It was not long after this, that one doctor diagnosed her with paranoid schizophrenia. Later on, this diagnosis was changed to border line personality disorder. Over the years, I’ve done a LOT of reading on both conditions, and personally, I think the first doctor was right. But what do I know, I’m just a tech geek who had a really shitty childhood. Regardless, my mother had a knack for creating drama, which is putting it very mildly. It’s more accurate to say that she is a whirlwind of chaos, destruction and upheaval in the lives of everyone she comes in contact with. You might think that comment is cruel, given that I’m talking about a person with a severe mental illness. I get that, and yes, it is cruel. That fact makes my comment no less true.
I left home at sixteen to live with my best friend and his family, whom I refer to as my foster family. This was all entirely unofficial and probably illegal, but the county sheriff knew my situation all too well, having dealt with my mother on several occasions. The sheriff and a judge colluded to bury my case so deep in bureaucracy that by the time anything could be done about it, I would be eighteen and it wouldn’t matter anymore. I failed to recognize what they did for me at the time. I wish I knew where they were now. I would really like to thank them. I think what they did saved me.
At seventeen, I dropped out of high school and got a GED. From there, I went straight to a recruiter’s office and signed up to join the army. Yes, it is legal to join the army at seventeen. It was then at least. There is some paperwork involved, which the previously mentioned judge was more than happy to sign. Several weeks later, I was on a plane to Fort Knox, Kentucky. I spent five months there for basic training. “Boot camp”, they used to call it.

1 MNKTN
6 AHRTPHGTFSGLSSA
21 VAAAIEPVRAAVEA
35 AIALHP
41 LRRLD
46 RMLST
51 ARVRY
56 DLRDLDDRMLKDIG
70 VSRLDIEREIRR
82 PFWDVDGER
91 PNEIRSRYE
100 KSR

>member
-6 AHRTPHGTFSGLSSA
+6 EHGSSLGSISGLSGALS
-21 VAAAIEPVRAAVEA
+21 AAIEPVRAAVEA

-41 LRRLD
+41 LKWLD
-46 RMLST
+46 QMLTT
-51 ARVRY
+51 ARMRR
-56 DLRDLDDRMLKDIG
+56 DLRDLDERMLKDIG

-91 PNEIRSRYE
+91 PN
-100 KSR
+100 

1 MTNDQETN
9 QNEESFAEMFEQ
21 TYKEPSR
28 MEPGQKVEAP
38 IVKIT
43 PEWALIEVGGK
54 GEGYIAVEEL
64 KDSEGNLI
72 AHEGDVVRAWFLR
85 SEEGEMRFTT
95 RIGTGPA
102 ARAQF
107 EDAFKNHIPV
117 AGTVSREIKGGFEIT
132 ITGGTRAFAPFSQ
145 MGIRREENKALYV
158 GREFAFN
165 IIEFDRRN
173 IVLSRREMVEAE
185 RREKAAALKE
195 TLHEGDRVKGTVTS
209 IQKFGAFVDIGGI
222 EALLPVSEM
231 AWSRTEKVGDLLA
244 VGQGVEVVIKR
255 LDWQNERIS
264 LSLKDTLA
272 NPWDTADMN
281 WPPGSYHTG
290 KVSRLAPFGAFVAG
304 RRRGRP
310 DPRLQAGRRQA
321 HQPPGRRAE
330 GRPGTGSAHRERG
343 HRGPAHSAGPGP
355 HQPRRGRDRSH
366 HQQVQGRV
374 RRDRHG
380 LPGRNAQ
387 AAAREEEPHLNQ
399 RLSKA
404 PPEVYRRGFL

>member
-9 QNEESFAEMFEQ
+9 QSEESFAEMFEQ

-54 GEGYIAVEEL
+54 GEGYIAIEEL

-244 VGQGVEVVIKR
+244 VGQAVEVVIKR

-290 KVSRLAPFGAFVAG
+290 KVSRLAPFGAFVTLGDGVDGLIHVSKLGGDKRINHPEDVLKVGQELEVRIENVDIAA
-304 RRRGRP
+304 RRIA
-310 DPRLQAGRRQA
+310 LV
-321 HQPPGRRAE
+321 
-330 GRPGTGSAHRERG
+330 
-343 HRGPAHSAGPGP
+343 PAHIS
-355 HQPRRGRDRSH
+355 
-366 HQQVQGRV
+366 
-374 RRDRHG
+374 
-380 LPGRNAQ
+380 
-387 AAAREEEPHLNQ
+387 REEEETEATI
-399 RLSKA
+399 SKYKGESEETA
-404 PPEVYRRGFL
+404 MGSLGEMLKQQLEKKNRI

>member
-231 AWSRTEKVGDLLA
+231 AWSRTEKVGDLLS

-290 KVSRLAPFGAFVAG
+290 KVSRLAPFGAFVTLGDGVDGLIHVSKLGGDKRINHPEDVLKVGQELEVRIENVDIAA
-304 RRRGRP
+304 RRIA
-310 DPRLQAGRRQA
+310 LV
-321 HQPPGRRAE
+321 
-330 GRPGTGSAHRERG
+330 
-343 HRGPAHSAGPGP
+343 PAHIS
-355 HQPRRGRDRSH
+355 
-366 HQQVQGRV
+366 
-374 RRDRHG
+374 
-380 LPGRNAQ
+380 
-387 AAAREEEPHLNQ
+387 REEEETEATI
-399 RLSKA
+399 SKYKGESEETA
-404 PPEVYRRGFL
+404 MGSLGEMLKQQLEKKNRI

All this time, I had been trying to keep up some communication with my mother, some kind of relationship. One thing boot camp does very well, is line up your priorities. You learn what is really important, what you really need, and you learn the hard, cold differences between needing something and wanting something. Two things which are often in stark contrast with each other.
To use the words of one of my favorite fictional characters, Cpt Jack Sparrow:
“The only rules that really matter are these: what a man can do and what a man can’t do.”
I realized that I could carry on a relationship with my mother. Having her in my life meant allowing her to influence my life as she always had, constantly introducing drama and chaos, making my every waking moment about her. This was how I spent my childhood, walking on egg shells, trying not to upset her, always trying to fix things and make things right, making awkward explanations for her behavior, always stressing and overreacting to conflict because that’s what I’d been taught. Yes, I could have gone on doing that for the rest of my life.